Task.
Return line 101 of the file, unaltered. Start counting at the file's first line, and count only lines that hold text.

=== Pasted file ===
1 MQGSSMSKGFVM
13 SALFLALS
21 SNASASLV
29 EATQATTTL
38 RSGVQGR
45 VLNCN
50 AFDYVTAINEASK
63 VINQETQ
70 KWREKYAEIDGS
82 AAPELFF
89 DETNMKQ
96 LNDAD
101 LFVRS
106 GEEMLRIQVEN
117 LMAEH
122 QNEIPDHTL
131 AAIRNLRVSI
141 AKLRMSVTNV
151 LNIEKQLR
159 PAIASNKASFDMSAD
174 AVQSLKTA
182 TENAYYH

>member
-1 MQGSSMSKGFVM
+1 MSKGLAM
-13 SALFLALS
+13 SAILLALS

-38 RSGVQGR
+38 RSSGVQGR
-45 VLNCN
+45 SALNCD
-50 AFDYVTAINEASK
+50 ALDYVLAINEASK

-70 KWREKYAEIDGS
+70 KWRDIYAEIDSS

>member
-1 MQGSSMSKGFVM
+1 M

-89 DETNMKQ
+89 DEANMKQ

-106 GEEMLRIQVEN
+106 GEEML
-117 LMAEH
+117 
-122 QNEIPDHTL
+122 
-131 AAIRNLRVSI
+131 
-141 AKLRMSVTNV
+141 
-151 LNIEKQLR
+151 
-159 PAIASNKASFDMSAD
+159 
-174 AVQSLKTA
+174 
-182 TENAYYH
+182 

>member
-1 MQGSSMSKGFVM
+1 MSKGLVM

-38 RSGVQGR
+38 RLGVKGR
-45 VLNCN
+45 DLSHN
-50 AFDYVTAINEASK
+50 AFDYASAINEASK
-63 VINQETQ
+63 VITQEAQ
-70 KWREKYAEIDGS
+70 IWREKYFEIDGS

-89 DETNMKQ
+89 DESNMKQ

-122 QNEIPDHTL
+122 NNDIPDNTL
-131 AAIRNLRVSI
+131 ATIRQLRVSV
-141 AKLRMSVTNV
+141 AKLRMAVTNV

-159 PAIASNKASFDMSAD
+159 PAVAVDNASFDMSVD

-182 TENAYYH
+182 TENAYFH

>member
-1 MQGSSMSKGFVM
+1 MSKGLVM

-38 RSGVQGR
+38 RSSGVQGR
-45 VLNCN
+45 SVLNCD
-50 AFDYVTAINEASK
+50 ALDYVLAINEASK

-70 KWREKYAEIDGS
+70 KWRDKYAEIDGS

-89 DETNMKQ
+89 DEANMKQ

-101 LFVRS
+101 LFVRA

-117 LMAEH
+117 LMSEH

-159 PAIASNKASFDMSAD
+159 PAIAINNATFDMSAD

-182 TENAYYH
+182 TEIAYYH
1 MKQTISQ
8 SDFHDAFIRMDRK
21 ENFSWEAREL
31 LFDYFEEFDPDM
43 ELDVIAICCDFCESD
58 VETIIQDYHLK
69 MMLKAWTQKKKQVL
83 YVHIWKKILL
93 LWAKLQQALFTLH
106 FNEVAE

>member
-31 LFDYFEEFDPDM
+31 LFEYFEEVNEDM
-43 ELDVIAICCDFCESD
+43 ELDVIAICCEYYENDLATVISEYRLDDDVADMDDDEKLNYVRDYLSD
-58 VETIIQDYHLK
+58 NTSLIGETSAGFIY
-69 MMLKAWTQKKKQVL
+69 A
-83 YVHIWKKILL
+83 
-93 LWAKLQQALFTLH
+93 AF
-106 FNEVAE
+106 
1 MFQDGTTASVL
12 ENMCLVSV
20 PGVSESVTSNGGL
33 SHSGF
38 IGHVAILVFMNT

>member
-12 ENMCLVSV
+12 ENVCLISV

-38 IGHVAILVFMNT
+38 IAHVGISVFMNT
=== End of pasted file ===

-159 PAIASNKASFDMSAD